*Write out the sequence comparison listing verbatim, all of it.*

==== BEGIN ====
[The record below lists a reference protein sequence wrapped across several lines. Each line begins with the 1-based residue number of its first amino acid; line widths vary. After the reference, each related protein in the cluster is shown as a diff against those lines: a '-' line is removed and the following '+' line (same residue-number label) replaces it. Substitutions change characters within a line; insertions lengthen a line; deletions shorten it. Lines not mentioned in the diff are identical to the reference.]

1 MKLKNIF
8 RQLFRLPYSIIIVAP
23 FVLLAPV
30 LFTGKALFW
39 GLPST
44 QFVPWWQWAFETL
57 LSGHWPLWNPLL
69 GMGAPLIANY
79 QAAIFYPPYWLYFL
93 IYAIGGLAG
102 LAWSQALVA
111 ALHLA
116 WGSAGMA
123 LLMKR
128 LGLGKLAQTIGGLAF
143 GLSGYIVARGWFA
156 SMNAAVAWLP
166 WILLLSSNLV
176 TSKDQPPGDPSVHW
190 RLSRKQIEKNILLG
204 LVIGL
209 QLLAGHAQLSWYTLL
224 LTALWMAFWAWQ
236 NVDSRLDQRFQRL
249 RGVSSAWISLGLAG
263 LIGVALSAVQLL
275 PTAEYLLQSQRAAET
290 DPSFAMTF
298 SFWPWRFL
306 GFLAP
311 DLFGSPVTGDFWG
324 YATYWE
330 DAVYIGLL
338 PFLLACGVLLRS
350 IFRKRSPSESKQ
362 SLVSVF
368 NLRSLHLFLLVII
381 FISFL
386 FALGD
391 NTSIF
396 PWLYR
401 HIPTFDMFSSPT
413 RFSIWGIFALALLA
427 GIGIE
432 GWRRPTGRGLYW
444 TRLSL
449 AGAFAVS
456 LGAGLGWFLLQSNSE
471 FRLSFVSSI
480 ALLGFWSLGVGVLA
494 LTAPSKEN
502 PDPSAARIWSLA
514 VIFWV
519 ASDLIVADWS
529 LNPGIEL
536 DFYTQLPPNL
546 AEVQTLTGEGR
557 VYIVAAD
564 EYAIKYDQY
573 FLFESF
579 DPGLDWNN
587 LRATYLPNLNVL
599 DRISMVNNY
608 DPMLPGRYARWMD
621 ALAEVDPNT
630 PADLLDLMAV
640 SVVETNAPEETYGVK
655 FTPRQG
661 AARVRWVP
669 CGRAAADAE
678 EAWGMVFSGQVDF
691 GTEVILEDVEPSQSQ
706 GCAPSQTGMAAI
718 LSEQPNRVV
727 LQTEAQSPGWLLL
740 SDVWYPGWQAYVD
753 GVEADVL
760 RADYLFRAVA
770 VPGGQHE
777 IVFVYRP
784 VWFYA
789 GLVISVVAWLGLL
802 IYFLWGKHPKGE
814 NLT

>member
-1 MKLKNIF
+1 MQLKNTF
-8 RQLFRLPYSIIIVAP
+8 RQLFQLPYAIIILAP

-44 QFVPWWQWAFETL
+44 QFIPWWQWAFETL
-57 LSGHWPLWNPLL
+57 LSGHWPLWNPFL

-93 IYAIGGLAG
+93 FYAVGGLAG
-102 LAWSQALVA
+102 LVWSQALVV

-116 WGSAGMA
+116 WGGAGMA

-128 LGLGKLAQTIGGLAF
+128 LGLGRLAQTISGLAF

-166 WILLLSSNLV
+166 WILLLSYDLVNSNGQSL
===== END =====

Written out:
[The record below lists a reference protein sequence wrapped across several lines. Each line begins with the 1-based residue number of its first amino acid; line widths vary. After the reference, each related protein in the cluster is shown as a diff against those lines: a '-' line is removed and the following '+' line (same residue-number label) replaces it. Substitutions change characters within a line; insertions lengthen a line; deletions shorten it. Lines not mentioned in the diff are identical to the reference.]

1 MKLKNIF
8 RQLFRLPYSIIIVAP
23 FVLLAPV
30 LFTGKALFW
39 GLPST
44 QFVPWWQWAFETL
57 LSGHWPLWNPLL
69 GMGAPLIANY
79 QAAIFYPPYWLYFL
93 IYAIGGLAG
102 LAWSQALVA
111 ALHLA
116 WGSAGMA
123 LLMKR
128 LGLGKLAQTIGGLAF
143 GLSGYIVARGWFA
156 SMNAAVAWLP
166 WILLLSSNLV
176 TSKDQPPGDPSVHW
190 RLSRKQIEKNILLG
204 LVIGL
209 QLLAGHAQLSWYTLL
224 LTALWMAFWAWQ
236 NVDSRLDQRFQRL
249 RGVSSAWISLGLAG
263 LIGVALSAVQLL
275 PTAEYLLQSQRAAET
290 DPSFAMTF
298 SFWPWRFL
306 GFLAP
311 DLFGSPVTGDFWG
324 YATYWE
330 DAVYIGLL
338 PFLLACGVLLRS
350 IFRKRSPSESKQ
362 SLVSVF
368 NLRSLHLFLLVII
381 FISFL
386 FALGD
391 NTSIF
396 PWLYR
401 HIPTFDMFSSPT
413 RFSIWGIFALALLA
427 GIGIE
432 GWRRPTGRGLYW
444 TRLSL
449 AGAFAVS
456 LGAGLGWFLLQSNSE
471 FRLSFVSSI
480 ALLGFWSLGVGVLA
494 LTAPSKEN
502 PDPSAARIWSLA
514 VIFWV
519 ASDLIVADWS
529 LNPGIEL
536 DFYTQLPPNL
546 AEVQTLTGEGR
557 VYIVAAD
564 EYAIKYDQY
573 FLFESF
579 DPGLDWNN
587 LRATYLPNLNVL
599 DRISMVNNY
608 DPMLPGRYARWMD
621 ALAEVDPNT
630 PADLLDLMAV
640 SVVETNAPEETYGVK
655 FTPRQG
661 AARVRWVP
669 CGRAAADAE
678 EAWGMVFSGQVDF
691 GTEVILEDVEPSQSQ
706 GCAPSQTGMAAI
718 LSEQPNRVV
727 LQTEAQSPGWLLL
740 SDVWYPGWQAYVD
753 GVEADVL
760 RADYLFRAVA
770 VPGGQHE
777 IVFVYRP
784 VWFYA
789 GLVISVVAWLGLL
802 IYFLWGKHPKGE
814 NLT

>member
-1 MKLKNIF
+1 MQLKNTF
-8 RQLFRLPYSIIIVAP
+8 RQLFQLPYAIIILAP

-44 QFVPWWQWAFETL
+44 QFIPWWQWAFETL
-57 LSGHWPLWNPLL
+57 LSGHWPLWNPFL

-93 IYAIGGLAG
+93 FYAVGGLAG
-102 LAWSQALVA
+102 LVWSQALVV

-116 WGSAGMA
+116 WGGAGMA

-128 LGLGKLAQTIGGLAF
+128 LGLGRLAQTISGLAF

-166 WILLLSSNLV
+166 WILLLSYDLVNSNGQSL